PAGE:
Toilet Paper Math

I’m always confused by the array of claims on the packages as I walk down the toilet paper aisle, with enticements that I can really get a great deal if I only buy so and so’s product. “18 of these rolls = 82 smaller rolls” announces one Charmin package, while the next Charmin package claims “24 = 108”, and yet another insists that “12 = 48”. Cottonelle, on the other hand, goes for broke claiming that 12 Family Mega rolls = 128 regular rolls.

I just can’t get the math to work. I have taken enough statistics classes to know how to lie with numbers, but I just can’t figure out how the companies arrive at these claims. I wonder if they used another product quality as an enticement? “This package will fit under your bathroom sink and leave enough room for the iron and boxes of tissues and cleaning products” or “These rolls will fit in your toilet paper dispenser without getting stuck because they aren’t too big in diameter.” Now, those are claims that resonate!

What advertising gimmicks are you susceptible to? How good are you at doing math in your head? What are your favorite or least favorite ads or commercials?

32 thoughts on “Toilet Paper Math”

  1. You keep an iron under your bathroom sink? Or would that be iron ingots or ferrous sulfate tablets?

    Since all our television is streamed, we don’t see many of the usual ads. What I’ve noticed lately, of the ads we do see, is that at the end of the ad I have no idea what the product is or why I should want it.

    Liked by 3 people

  2. If I’m “hungry”, really yummy looking food has enticed me to try a product like pizza. Like Bill, we do mostly streaming – the only ads I see are from CBS Sunday Morning, and there’s always one ad that they play seems like a dozen times in the space of 90 minutes. Even if I wanted to buy it, I wouldn’t…

    I can do some math in my head, but not long division.

    Liked by 2 people

  3. I’m pretty good at doing math in my head, but the constant changing of the size of products annoys the hell out of me. 😦 When in doubt, I always look at the comparative measure like cost per ounce or per pound or per cup/qt/gallon.

    TP and paper towels are particularly annoying because the real key is the total square footage of the paper you buy. Related to that is both the use of larger cardboard tubes to make the rolls seem bigger than they are along with narrower paper on the tube and or thinner/flimsier sheets and fewer plies.

    Sure, a one-ply TP roll can easily give you more SF and a seemingly bigger roll, but if you need twice as much paper to do the job, where are the savings? Probably non-existent.

    I don’t believe I’m susceptible to most ads because I’m anti- buying stuff just because someone tells me to buy it a hundred times a day. For that reason, I try not to watch much TV. When I do, I zone out during the ads as much as possible.

    My all-time favorite ads were of the E-Trade baby about 10-15 years ago. They made a few new ones this past year which are good but didn’t hold a candle to the first batch. And they never influenced me because I was an E-Trade customer long before those ads hit the airwaves.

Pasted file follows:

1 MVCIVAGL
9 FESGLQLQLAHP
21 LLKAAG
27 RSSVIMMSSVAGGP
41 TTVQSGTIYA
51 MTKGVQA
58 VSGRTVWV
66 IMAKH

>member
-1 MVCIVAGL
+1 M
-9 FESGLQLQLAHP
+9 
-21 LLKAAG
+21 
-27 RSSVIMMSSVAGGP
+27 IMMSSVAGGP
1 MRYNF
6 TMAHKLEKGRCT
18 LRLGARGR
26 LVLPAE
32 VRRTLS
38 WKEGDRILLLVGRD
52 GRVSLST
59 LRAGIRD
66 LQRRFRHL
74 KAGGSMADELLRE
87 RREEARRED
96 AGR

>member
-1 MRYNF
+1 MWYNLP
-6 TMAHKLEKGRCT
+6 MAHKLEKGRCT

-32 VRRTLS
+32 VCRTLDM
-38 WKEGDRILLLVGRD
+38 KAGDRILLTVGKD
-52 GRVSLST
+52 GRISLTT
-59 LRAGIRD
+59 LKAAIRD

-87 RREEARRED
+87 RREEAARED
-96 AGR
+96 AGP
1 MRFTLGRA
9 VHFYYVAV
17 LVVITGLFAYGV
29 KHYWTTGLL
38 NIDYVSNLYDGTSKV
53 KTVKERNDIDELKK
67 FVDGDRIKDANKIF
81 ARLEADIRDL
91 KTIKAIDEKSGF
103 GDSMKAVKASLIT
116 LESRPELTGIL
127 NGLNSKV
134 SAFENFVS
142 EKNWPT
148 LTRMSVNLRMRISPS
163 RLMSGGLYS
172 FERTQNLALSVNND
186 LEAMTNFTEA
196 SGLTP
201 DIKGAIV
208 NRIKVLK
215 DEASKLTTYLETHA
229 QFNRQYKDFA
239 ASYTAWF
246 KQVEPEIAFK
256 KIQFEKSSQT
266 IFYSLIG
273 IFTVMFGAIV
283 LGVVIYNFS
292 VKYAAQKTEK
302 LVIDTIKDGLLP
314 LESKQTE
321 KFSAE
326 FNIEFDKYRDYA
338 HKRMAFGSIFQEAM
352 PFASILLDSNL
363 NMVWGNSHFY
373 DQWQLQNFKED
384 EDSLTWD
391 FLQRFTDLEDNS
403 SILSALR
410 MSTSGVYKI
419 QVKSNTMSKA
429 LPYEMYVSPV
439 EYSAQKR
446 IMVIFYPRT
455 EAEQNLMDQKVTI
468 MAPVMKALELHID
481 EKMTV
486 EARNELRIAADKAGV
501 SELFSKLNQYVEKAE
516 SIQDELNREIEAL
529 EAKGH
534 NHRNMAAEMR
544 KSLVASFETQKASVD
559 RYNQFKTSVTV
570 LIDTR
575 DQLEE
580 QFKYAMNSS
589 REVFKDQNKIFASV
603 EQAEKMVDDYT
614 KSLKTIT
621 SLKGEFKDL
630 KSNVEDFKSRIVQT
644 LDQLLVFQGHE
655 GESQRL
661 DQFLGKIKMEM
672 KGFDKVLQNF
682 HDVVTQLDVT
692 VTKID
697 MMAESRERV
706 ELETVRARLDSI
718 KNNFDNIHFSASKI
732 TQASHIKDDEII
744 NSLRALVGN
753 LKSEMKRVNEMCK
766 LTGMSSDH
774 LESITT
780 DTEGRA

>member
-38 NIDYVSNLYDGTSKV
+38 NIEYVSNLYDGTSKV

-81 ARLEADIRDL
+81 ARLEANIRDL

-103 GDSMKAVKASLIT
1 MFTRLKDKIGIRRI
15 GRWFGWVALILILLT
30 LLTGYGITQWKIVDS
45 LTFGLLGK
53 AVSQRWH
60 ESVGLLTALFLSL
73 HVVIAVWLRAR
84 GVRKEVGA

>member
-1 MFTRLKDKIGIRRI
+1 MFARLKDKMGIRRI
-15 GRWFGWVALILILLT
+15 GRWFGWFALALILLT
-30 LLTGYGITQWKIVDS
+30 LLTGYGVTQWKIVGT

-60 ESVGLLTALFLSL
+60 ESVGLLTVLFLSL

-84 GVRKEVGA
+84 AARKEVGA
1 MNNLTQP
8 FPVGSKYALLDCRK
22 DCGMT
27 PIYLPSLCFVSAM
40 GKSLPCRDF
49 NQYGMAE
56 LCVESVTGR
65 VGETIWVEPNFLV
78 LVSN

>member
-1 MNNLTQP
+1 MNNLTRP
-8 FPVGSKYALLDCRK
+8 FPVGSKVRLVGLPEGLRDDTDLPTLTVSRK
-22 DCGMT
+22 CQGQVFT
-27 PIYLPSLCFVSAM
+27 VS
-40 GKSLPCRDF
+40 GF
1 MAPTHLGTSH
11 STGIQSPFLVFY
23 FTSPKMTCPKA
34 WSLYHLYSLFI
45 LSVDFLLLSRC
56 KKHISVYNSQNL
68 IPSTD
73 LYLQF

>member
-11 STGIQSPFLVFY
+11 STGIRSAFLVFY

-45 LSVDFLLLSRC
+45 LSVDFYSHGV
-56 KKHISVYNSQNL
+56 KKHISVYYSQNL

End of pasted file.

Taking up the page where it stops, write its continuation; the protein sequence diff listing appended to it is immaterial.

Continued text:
One ad that really bugs me is the Limu Emu ads for Liberty Mutual Insurance. UGH.

    My wife often gets all upset with ads because they aren’t “realistic” and “Nobody would do/say THAT!”, and “How stupid is that?” I tell her the goal of the ad isn’t to entertain you or convince you to buy the product, it’s to cement the product in your subconscious for the future when you may be in the market for that product. It’s all about brainwashing, folks. Marshall McLuhan nailed back in the 60s when he said, “The medium is the message.”

    Chris in Owatonna

    Liked by 3 people

    1. Rise and Shine Baboons,

      I am good at simple math in my head, especially estimates. When Lou and I first lived together and began sharing expenses he would go through all kinds of math figures to obtain a precise amount to split TO THE PENNY. I would look at it and say, “ that looks like a 57/43% to me. He would go through all the agony of what he did and it would come out to—57/43%.

      Regarding advertising, TV ads are now contained with streaming, then further limited by my disinterest during the summertime. But the pop up ads on the computer are so intrusive. I am going to try an app that limits some of this to determine if that works even better than the private browsing window, AKA porn window, of last week’s discussion. All of them irritate me.

      OT, I passed my one month exam Friday, but I still have travel restrictions for 2 more weeks, and I cannot bend forwards past 90º until August 2 for fear of dislocating the new hip joint ball. Man, is that ever inconvenient! Lou planted most of my garden, but he is not a great weeder, so the garden is scruffier than Ilike it. Today I am going to one of my community garden volunteer gigs. They have raised beds that I can assist with. Freedom!

      Liked by 5 people